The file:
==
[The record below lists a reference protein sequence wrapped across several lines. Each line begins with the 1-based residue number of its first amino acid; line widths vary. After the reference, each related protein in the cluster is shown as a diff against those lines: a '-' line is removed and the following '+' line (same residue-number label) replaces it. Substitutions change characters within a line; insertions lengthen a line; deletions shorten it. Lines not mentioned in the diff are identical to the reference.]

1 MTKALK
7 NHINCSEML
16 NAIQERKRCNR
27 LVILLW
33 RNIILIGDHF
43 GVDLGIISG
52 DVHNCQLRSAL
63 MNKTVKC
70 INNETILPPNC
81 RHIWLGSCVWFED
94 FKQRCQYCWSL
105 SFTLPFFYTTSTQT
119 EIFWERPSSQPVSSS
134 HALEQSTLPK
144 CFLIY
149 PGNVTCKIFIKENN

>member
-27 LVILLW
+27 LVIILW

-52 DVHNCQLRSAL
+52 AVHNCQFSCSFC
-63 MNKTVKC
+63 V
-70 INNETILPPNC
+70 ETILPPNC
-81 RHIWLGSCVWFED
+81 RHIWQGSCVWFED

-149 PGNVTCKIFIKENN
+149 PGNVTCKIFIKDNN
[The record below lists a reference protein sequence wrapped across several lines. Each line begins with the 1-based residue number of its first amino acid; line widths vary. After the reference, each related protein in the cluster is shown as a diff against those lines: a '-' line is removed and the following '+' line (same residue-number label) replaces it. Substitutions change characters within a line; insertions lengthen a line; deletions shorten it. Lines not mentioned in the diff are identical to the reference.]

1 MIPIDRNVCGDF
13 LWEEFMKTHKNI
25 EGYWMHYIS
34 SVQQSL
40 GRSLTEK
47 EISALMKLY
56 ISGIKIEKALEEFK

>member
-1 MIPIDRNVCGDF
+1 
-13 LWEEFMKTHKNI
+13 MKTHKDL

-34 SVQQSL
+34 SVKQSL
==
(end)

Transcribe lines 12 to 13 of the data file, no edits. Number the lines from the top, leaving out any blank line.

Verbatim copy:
94 FKQRCQYCWSL
105 SFTLPFFYTTSTQT